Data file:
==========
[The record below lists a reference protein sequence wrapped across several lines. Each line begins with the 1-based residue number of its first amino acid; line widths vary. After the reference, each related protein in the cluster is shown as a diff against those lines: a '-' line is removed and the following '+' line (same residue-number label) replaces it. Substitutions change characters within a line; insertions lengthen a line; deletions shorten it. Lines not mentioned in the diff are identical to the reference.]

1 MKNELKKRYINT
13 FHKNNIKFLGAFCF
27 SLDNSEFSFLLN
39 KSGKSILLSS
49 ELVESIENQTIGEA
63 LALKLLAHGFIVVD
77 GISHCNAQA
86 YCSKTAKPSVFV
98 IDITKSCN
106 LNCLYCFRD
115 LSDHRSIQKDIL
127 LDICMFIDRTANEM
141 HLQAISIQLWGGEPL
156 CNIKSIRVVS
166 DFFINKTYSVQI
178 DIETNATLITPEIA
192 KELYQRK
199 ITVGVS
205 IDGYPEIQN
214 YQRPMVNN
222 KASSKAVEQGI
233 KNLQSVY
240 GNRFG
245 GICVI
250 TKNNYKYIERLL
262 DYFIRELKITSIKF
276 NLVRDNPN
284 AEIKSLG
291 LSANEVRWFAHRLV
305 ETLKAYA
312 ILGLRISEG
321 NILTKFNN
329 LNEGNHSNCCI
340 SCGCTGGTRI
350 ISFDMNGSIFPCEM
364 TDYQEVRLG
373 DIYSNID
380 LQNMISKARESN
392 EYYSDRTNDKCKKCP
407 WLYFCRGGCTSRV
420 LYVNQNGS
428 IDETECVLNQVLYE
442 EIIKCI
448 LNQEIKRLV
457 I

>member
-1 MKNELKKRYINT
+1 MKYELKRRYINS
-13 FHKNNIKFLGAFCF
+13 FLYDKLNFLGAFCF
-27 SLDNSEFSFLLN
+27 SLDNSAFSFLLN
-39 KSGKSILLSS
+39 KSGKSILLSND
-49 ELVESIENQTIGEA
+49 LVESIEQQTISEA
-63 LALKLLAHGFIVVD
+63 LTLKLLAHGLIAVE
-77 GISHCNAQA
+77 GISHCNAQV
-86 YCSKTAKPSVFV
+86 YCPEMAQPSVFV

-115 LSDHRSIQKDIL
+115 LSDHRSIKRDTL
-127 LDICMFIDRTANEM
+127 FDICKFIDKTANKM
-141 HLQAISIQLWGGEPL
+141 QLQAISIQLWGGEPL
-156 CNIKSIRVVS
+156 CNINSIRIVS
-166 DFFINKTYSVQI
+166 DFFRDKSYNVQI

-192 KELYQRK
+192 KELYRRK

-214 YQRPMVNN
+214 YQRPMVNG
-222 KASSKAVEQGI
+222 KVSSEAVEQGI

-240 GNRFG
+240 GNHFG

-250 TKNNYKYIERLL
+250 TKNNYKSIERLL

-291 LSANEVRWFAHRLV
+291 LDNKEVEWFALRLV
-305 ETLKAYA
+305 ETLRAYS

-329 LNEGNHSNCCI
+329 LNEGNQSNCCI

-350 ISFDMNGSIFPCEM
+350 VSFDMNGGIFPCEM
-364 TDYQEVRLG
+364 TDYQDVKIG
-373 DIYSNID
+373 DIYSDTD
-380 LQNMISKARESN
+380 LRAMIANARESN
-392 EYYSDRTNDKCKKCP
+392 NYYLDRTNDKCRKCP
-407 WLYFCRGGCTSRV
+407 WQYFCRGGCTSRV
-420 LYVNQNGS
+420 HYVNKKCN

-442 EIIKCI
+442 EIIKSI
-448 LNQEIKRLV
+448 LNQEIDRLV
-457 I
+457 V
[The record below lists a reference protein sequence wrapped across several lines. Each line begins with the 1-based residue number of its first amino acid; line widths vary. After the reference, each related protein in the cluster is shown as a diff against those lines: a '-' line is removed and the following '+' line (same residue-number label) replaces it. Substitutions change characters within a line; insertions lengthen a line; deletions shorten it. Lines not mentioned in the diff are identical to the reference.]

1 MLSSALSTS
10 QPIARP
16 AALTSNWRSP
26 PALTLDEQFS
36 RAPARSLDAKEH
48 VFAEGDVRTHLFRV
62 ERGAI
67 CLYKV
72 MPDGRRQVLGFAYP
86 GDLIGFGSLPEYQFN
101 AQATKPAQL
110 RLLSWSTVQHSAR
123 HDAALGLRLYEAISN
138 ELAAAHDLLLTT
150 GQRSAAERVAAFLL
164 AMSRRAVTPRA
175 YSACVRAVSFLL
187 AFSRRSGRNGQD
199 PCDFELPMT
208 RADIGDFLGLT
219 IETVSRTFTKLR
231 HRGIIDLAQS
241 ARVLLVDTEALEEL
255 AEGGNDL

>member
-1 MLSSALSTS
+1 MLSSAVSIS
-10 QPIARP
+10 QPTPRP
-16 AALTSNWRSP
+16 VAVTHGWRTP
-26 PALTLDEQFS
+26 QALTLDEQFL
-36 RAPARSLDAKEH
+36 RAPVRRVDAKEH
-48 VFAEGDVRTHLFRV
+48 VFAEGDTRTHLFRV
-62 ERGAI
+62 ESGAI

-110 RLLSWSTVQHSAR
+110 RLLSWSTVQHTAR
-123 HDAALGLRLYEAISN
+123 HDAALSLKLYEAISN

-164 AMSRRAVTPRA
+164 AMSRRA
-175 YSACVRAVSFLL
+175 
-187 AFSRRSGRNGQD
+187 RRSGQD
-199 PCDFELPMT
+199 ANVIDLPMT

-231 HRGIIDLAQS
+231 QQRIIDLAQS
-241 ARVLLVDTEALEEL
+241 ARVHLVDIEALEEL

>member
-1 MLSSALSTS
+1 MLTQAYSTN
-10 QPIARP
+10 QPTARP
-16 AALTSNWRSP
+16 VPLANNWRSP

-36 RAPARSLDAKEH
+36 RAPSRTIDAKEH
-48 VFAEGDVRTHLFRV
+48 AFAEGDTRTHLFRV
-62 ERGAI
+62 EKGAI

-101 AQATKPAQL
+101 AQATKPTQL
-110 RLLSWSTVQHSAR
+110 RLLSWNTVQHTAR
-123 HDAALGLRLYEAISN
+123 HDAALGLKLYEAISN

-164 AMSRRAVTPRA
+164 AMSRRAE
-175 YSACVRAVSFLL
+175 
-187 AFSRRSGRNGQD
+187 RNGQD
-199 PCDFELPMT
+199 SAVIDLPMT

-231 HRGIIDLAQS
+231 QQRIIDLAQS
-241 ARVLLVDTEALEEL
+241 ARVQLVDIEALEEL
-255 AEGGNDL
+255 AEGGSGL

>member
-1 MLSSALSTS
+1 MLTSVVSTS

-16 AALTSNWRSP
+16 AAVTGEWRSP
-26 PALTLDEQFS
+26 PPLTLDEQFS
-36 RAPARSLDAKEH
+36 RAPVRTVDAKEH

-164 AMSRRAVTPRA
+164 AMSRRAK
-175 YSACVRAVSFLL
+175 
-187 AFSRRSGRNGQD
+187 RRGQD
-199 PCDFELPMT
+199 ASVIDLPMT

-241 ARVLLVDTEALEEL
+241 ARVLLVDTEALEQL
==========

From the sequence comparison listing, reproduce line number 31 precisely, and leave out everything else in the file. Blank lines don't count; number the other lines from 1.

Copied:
305 ETLKAYA